T 0809/12 (Matchable coated articles/GUARDIAN) of 16.10.2015

European Case Law Identifier: ECLI:EP:BA:2015:T080912.20151016
Date of decision: 16 October 2015
Case number: T 0809/12
Application number: 07018599.6
IPC class: C03C 17/36
Language of proceedings: EN
Distribution: C
Download and more information:
Decision text in EN (PDF, 374.293K)
Documentation of the appeal procedure can be found in the Register
Bibliographic information is available in: EN
Versions: Unpublished
Title of application: Low-E matchable coated articles and methods of making same
Applicant name: Guardian Industries Corp.
Opponent name: -
Board: 3.3.05
Headnote: -
Relevant legal provisions:
European Patent Convention 1973 Art 84
European Patent Convention 1973 R 29(3)
Keywords: Feature defined by the result to be achieved
Result to be achieved corresponding to problem to be solved underlying the application
Claims - essential features missing
Catchwords:

If an independent claim contains a feature defined by a result to be achieved which essentially corresponds to the problem underlying the application, to comply with Article 84 EPC 1973 the remaining features of the claim must comprise all essential features necessary for achieving that result (see reasons 2.2 to 2.9.2).

Cited decisions:
G 0002/88
G 0001/04
T 0032/82
T 0068/85
T 0409/91
T 0484/92
T 0573/03
T 0383/04
T 1787/08
T 2065/10
Citing decisions:
T 2135/13

Summary of Facts and Submissions

I. The present appeal lies from the examining division's decision to refuse European patent application

No. 07 018 599.

II. The examining division refused the patent application in particular on the grounds that the requirement of clarity set forth in Article 84 EPC was not met. It held that defining the product claimed by referring to the result to be achieved led to a lack of clarity. The following document was referred to in the proceedings before the examining division:

D1: US 5 376 455.

III. With its statement setting out the grounds of appeal, the applicant ("the appellant") filed a main and three auxiliary requests.

IV. Observations by a third party were received.

V. In a response dated 26 October 2012 to these observations, the appellant withdrew its main request, the first to third auxiliary requests dated 26 March 2012 becoming the main request and first and second auxiliary requests respectively.

VI. In a communication, the board informed the appellant about its preliminary non-binding opinion.

VII. Under cover of its letter dated 16 September 2015, the appellant filed auxiliary requests 0a, 1a, 1b, 2a and 2b.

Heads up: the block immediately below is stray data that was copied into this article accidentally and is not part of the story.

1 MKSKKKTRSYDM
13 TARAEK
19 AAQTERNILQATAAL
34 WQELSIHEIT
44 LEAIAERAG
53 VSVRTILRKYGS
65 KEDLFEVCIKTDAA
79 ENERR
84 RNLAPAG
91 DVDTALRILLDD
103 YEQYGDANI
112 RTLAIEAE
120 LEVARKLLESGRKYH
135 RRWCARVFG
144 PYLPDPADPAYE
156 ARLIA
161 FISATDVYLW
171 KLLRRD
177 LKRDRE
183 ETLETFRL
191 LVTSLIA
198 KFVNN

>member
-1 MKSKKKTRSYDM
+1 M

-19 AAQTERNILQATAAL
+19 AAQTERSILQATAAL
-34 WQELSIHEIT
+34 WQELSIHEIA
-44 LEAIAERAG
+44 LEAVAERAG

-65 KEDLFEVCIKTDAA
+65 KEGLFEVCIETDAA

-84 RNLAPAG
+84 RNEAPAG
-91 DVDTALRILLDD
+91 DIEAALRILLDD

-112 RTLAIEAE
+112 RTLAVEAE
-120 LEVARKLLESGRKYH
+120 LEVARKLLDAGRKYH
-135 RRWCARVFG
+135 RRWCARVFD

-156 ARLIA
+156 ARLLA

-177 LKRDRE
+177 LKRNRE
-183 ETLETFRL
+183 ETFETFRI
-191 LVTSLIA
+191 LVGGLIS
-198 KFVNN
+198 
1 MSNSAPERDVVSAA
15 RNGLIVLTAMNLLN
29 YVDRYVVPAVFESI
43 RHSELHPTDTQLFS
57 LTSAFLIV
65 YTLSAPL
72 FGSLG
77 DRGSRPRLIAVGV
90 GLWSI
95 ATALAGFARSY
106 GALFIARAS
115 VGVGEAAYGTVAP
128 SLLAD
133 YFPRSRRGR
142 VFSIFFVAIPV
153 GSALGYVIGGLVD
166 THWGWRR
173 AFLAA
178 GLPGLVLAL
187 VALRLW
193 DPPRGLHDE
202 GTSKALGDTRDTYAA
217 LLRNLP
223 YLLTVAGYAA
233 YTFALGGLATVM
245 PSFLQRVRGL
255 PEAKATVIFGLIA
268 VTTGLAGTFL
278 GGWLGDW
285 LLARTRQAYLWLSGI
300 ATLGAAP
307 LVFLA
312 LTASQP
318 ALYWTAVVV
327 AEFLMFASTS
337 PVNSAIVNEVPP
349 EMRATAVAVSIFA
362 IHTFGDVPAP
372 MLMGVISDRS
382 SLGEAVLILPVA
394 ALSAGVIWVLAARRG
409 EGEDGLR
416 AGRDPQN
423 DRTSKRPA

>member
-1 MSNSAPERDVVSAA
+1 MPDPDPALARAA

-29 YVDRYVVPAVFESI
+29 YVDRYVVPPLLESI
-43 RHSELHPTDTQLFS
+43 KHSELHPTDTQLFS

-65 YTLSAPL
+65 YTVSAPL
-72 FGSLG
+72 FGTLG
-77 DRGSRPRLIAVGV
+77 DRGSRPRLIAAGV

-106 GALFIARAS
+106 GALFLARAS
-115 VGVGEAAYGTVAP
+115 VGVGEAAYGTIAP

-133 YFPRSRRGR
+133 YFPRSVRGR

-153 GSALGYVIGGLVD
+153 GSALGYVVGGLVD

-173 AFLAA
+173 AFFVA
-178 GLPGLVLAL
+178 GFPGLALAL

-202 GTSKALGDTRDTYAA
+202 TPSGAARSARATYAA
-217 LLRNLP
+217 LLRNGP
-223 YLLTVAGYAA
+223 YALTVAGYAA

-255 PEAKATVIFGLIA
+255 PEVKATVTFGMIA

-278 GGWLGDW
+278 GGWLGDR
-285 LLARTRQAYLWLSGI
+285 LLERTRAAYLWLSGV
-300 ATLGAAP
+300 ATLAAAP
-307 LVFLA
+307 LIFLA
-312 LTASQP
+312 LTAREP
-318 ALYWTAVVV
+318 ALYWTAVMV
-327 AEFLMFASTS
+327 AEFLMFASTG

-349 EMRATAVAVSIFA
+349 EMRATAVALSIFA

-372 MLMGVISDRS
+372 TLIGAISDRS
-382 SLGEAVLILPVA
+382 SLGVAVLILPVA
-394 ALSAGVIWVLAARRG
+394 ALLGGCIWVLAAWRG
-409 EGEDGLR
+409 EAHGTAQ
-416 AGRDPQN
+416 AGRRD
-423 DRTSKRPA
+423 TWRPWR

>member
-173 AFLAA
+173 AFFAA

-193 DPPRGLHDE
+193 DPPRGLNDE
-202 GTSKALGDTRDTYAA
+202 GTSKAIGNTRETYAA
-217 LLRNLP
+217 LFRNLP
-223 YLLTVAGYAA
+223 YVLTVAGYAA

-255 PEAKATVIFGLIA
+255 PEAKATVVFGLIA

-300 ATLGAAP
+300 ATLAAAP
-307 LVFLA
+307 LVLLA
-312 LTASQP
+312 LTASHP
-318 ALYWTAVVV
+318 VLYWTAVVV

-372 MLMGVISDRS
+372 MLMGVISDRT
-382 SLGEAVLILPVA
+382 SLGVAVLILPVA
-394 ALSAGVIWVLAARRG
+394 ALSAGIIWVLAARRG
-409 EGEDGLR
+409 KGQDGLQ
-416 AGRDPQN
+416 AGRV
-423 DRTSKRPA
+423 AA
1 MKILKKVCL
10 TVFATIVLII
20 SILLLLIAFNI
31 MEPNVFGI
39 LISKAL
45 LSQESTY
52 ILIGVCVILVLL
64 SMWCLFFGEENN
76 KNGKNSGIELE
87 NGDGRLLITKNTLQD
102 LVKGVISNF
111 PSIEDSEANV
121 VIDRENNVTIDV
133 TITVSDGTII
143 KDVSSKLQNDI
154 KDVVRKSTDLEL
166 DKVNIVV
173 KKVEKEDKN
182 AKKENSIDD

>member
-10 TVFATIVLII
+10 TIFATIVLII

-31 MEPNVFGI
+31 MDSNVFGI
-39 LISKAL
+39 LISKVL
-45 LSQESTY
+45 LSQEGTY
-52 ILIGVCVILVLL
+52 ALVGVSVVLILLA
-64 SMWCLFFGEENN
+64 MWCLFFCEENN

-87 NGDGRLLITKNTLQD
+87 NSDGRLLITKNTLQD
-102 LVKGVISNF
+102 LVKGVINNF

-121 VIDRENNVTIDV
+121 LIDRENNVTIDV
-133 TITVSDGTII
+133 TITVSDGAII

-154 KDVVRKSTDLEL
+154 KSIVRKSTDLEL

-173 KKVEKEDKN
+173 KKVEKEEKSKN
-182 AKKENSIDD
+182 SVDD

VIII. At oral proceedings before the board on 16 October 2015, the appellant filed auxiliary requests 3 and 4.

IX. Claim 1 of each request is reproduced below (amendments with respect to claim 1 of the main request in bold):

Main request (dated 26 March 2012)

"1. A coated article comprising:

a layer system supported by a glass substrate, said layer system comprising an infrared (IR) reflecting silver (7) layer located between first and second dielectric layers (3 and 11), said coated article being characterized in that:

said coated article has a DeltaE* value (glass side) no greater than 2.5 after or due to heat treatment, wherein said layer system further includes a first layer including Ni or NiCr (5) located between said silver layer (7) and said first dielectric layer, and a second layer (9) including Ni or NiCr located between said silver layer and said second dielectric layer, and wherein each of said first and second Ni or NiCr inclusive layers is at least 20 angstroms (Å) thick."

Auxiliary request 0a (dated 16 September 2015)

"1. A coated article comprising:

a layer system supported by a glass substrate, said layer system comprising an infrared (IR) reflecting silver (7) layer located between first and second dielectric layers (3 and 11), said coated article being characterized in that:

said coated article has a DeltaE* value (glass side) no greater than 2.5 after or due to heat treatment, wherein said layer system further includes a first layer including Ni or NiCr (5) located between said silver layer (7) and said first dielectric layer, and a second layer (9) including Ni or NiCr located between said silver layer and said second dielectric layer, and wherein each of said first and second Ni or NiCr inclusive layers is at least 20 angstroms (Å) thick,

wherein heat treatment means heating the coated article to a temperature above 593°C for a sufficient period of time to enable thermal tempering of the coated article."

Auxiliary requests 1 and 2 (dated 26 March 2012)

"1. A coated article comprising:

a layer system supported by a glass substrate, said layer system comprising an infrared (IR) reflecting silver (7) layer located between first and second dielectric layers (3 and 11), said coated article being characterized in that:

said coated article has a DeltaE* value (glass side) no greater than 2.5 after or due to heat treatment, wherein said first and second dielectric layers comprise silicon nitride and wherein said layer system further includes a first layer including Ni or NiCr (5) located between said silver layer (7) and said first dielectric layer, and a second layer (9) including Ni or NiCr located between said silver layer and said second dielectric layer, and wherein each of said first and second Ni or NiCr inclusive layers is at least 20 angstroms (Å) thick."